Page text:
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Speed limits matter in pedestrian safety

On Behalf of | Jun 4, 2018 | Auto-Pedestrian Accidents |

When vehicles travel above the posted speed limits, they do more than put drivers and vehicular passengers at risk. In fact, the reality is that pedestrians face a higher risk of death if they’re impacted.

If you’re hit, you could face serious injuries, but not in every circumstance. In fact, the speeds involved in your collision play a major role in injury, with lower speeds potentially leading to nothing more than a few bumps and bruises. Here’s what to know.

At 1 to 20 mph, fatal injuries happen around 1.1 percent of the time. Around 19.4 percent of those accidents are incapacitating, and close to half aren’t incapacitating. However, when you start to increase the speeds involved, the potential for danger grows. At just 31 to 35 mph, the likelihood of a fatal injury is 12.5 percent, and the risk of an incapacitating injury is 39.3 percent. Essentially, over half of all crashes will result in serious injuries or death. Above 46 mph, the likelihood of death grows rapidly to 36.1 percent with 33.7 percent of crashes likely to lead to incapacitating injuries.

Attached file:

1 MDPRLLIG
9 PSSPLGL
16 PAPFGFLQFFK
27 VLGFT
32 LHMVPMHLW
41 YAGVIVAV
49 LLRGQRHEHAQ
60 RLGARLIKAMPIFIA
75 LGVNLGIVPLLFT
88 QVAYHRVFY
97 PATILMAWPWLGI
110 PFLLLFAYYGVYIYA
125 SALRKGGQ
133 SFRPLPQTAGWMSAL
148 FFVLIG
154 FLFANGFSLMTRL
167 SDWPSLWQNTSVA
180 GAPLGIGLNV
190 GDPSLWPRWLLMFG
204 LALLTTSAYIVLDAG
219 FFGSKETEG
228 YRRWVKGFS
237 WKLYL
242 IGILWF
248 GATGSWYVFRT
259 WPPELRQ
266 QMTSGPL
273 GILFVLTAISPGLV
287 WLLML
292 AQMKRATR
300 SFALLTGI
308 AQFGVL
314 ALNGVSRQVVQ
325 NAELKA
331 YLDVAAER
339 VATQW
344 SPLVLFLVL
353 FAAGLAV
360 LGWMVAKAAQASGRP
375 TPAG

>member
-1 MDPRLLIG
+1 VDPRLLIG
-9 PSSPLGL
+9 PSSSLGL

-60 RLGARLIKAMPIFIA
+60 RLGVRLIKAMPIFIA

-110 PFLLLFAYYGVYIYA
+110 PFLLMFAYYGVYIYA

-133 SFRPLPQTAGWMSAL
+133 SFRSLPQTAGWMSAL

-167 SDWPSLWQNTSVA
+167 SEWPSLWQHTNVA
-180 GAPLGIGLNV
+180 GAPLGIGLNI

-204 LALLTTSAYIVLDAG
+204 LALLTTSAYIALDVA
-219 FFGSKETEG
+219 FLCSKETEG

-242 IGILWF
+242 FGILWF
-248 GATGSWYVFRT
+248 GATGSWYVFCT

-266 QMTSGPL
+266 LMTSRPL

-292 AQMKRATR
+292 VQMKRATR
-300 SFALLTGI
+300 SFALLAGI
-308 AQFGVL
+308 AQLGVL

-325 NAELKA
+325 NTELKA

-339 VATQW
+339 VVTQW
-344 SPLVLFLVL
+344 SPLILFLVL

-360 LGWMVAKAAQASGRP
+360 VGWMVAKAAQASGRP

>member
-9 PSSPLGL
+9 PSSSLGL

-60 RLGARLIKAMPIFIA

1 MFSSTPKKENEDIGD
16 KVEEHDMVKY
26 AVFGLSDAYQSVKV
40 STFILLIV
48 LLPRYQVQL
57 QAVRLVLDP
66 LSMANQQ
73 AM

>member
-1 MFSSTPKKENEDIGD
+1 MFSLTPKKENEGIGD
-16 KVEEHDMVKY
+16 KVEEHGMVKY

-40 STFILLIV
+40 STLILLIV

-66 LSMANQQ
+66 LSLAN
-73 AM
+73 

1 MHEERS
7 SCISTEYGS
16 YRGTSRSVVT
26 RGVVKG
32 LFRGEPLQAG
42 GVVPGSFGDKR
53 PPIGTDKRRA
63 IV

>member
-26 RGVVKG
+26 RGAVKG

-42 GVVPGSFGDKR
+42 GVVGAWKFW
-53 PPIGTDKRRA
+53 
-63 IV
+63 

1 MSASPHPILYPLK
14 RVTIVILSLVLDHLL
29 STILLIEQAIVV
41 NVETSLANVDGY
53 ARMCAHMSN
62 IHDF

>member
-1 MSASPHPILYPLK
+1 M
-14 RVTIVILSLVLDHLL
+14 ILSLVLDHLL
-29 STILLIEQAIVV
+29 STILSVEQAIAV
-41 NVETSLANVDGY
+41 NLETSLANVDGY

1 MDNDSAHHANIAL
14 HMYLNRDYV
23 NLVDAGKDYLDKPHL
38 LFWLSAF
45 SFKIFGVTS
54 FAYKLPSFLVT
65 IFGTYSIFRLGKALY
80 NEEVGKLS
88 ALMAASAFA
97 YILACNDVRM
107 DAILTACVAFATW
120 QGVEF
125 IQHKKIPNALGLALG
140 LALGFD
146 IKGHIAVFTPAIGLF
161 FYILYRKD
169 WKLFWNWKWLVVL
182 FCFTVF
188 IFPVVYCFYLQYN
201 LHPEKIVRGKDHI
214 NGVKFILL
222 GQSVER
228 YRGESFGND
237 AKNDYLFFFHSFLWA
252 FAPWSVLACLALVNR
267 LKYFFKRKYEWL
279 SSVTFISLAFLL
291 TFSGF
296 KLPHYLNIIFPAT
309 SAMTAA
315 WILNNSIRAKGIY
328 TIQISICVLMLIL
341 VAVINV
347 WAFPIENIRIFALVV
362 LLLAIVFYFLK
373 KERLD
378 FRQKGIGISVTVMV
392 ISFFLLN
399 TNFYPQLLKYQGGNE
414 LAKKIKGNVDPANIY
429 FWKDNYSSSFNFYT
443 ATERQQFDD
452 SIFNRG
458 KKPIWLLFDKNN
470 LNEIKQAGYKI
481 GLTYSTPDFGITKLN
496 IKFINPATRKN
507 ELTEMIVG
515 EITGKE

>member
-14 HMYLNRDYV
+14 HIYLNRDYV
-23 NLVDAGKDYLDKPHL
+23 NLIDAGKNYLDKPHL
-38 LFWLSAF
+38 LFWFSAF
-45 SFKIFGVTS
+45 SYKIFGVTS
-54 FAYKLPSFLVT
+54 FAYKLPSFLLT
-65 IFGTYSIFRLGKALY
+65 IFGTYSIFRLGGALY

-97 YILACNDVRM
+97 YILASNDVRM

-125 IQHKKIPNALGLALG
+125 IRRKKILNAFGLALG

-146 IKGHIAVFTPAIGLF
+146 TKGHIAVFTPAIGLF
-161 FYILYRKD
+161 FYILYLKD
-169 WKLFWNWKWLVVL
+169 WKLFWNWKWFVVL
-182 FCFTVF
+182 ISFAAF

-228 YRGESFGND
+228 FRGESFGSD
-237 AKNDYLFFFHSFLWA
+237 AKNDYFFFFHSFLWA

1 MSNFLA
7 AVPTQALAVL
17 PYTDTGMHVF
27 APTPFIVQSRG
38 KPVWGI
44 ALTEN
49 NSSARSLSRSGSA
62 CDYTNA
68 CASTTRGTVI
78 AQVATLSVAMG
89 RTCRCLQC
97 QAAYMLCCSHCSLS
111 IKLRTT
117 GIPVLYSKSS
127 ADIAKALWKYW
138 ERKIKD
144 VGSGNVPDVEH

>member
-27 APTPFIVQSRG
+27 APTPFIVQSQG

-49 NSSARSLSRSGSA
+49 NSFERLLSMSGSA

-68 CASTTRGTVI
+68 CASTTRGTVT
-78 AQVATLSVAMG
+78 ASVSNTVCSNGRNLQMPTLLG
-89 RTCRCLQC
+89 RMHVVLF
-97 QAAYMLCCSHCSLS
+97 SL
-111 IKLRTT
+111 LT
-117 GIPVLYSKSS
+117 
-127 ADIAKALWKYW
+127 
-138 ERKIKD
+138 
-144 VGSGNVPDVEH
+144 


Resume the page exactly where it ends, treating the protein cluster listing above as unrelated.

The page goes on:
It’s important to realize that the possibility of an injury is always present in a crash, but age can help play a role in recovery. Younger pedestrians, on the whole, are better able to resist death and serious injury. Elderly pedestrians are more likely to suffer consequences. In fact, pedestrians ages 65 and older die in around five out of eight crashes with speeds of 45 mph or higher, showing a high propensity for fatal injuries.

The families of those who are killed in pedestrian crashes or the victims who are injured in pedestrian crashes have a right to seek compensation for medical expenses, lost wages, pain and suffering and more. An experienced attorney can provide more information on how to proceed.

Source: U.S.Department of Transportation National Highway Traffic Safety Administration, “Literature Review on Vehicle Travel Speeds and Pedestrian Injuries,” accessed June 01, 2018

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